Hamas, a Palestinian terror group, has launched attacks on Israeli civilians for decades and has governed the Gaza Strip for more than 15 years. During that time, it has launched barrages of missiles at Israeli cities on the Gaza border and beyond, sending residents fleeing for shelter, and Israel has responded with airstrikes and offensives that have killed thousands of Palestinians in the coastal strip.
Israel launched ground invasions of Gaza in 2008 and 2014. The most recent major round of conflict between the two sides took place in 2021.
But Hamas has never attacked Israel as it did on Saturday. While it has previously built a network of tunnels to infiltrate Israel, Saturday’s invasion was on a much larger scale. Militants broke through a barrier built by Israel, attacked by sea and began killing people in 20 different cities and towns. Makeshift bands of Israeli civilians battled the Hamas operatives while the Israeli military belatedly mobilized.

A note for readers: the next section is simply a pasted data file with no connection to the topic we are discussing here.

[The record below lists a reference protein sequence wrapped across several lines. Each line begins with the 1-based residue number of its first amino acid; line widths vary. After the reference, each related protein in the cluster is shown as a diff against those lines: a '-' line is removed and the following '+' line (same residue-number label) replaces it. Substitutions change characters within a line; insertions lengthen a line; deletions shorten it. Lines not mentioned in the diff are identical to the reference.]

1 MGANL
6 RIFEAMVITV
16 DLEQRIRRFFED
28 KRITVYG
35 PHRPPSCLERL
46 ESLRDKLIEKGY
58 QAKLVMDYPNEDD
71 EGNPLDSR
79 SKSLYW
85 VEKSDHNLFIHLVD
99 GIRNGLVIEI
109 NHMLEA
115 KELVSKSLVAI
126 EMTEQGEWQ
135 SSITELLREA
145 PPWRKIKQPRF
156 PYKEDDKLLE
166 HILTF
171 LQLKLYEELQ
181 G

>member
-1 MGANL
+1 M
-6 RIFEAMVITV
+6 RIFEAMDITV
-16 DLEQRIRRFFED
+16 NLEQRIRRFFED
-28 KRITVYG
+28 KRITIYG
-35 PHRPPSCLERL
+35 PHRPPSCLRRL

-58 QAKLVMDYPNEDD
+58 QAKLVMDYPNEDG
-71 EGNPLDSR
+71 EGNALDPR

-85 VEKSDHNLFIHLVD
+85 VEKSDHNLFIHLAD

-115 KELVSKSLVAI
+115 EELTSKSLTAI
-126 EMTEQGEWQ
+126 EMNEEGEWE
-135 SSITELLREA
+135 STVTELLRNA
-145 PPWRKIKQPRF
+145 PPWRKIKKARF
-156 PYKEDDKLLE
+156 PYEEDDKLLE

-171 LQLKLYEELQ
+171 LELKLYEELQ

The militants also took a large number of hostages back to Gaza, in addition to holding hostages in a kibbutz cafeteria and a private home in Israel.
They captured two ambulances and an Israeli tank. They took control of the police station in the border city of Sderot for some 20 hours. They overran an Israeli military base.
A portion of the violence, and many of the graphic videos circulating on social media, came from an all-night party near the border, where revelers fled Hamas, but where some were taken captive into Gaza.